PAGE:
It is not clear if Ireland was re-colonized by humans immediately after the LGM, but there are some indications pointing in this direction. There is clear evidence, however, of human migration into Ireland during the Mesolithic, mainly from Iberia. On the left you can see a map from Oppenheimer’s web-page, with the distribution of one of the gene clusters from Iberia, following a typical pattern. The impact of later migrations into Ireland is generally considered low, in comparison with eastern Britain, which was under the influence of migrations from northwestern Europe. According to Oppenheimer, intrusive lines in the Neolithic account for 6-9 % of all Irish genes. This doesn’t mean that Ireland was isolated from the rest of the world in prehistory; in fact there were strong links between Ireland and other Atlantic European areas, as shown by Cunliffe and other authors who talk about the ‘Atlantic Façade’. But it is clear that the Neolithic and other later prehistoric periods did not involve a relevant population input in Ireland. Now, let’s go back to the initial question of this blog: Who brought Celtic languages to Ireland? And when? – There are several possibilities: in the Mesolithic, as the Continuity Theory proposes; in the Neolithic (Colin Renfrew’s theory); or in the Iron Age, as some people still think. - At this point, Oppenheimer asks a couple of interesting questions (p. 246): “how could a new language arrive during the Neolithic without people? (...) Was 6% invasion enough to change culture and language?” For him, the possibility of a Paleolithic or Mesolithic origin of Celtic languages in Ireland is “unlikely” (p. 222), but not impossible. It is clear that the door is open for new research on the languages and populations of the British Isles, and of Ireland in particular, with new perspectives and new tools that were not available just a few decades ago. And it is also becoming quite obvious that the Central-European theory of Celtic origins, which puts them in connection with the Halstatt or the La Tène Iron-Age cultures of the first millennium BC, is quite unacceptable.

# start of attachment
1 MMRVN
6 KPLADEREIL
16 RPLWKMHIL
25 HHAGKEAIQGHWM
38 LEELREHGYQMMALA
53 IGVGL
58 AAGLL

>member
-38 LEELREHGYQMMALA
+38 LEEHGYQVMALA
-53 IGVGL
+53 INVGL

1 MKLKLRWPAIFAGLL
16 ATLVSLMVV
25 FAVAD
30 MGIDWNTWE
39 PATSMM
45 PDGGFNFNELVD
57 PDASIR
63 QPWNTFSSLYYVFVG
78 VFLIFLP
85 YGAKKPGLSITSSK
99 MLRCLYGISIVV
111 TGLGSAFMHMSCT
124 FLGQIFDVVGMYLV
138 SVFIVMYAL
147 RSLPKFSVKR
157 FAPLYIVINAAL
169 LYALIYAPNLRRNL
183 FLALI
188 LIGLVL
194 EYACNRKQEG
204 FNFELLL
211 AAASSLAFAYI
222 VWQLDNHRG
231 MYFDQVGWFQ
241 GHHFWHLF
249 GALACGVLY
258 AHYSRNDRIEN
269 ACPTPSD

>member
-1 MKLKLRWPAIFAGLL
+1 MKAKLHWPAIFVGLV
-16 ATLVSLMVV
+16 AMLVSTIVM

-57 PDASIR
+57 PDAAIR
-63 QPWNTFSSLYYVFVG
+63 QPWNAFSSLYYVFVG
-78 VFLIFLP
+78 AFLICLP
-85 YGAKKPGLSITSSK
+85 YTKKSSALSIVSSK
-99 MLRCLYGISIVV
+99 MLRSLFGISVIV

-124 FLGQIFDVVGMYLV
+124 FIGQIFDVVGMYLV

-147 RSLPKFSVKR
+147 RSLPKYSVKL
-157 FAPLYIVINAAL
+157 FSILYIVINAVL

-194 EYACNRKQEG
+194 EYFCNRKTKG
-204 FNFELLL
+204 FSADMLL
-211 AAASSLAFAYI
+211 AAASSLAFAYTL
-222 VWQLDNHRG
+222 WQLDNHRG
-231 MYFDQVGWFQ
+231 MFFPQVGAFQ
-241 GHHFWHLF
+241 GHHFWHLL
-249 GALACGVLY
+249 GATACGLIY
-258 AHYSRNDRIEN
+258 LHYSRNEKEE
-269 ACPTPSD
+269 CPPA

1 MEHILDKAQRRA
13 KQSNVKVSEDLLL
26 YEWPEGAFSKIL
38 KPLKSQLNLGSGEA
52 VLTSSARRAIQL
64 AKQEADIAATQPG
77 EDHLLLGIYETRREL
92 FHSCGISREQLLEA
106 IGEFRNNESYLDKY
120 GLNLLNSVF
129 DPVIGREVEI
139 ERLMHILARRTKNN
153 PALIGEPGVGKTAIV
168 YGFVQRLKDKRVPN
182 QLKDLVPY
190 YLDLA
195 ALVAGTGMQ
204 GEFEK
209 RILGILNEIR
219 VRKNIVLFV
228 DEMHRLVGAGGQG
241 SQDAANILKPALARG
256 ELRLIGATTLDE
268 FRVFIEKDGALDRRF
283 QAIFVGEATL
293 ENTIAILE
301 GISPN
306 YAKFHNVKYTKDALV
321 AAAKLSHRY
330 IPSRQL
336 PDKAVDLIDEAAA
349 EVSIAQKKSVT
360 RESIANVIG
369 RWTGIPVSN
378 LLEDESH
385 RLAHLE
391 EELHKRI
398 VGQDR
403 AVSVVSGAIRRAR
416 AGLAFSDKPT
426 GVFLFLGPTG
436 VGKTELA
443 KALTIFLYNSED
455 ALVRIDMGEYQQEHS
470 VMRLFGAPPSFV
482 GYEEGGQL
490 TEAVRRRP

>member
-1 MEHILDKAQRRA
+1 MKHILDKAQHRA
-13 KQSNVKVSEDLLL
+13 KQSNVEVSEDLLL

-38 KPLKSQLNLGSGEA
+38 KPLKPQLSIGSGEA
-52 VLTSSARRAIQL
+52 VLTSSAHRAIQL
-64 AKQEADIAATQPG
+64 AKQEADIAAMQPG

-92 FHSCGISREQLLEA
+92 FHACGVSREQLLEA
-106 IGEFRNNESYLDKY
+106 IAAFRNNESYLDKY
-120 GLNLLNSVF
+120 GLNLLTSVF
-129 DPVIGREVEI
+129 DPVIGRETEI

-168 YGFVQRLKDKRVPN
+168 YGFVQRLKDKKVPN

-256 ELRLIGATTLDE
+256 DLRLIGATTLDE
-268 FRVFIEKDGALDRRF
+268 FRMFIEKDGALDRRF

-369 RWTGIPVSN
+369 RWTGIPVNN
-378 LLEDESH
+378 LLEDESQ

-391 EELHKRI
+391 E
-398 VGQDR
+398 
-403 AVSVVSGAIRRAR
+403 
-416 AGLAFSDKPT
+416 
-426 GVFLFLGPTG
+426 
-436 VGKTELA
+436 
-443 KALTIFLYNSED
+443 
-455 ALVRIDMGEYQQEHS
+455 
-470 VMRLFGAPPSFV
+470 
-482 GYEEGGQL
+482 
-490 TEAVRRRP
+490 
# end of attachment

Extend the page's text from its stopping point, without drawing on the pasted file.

- Oppenheimer, Stephen (2007). Origins of the British. London: Constable and Robinson [first edition, hardcover: 2006, London: Constable and Robinson].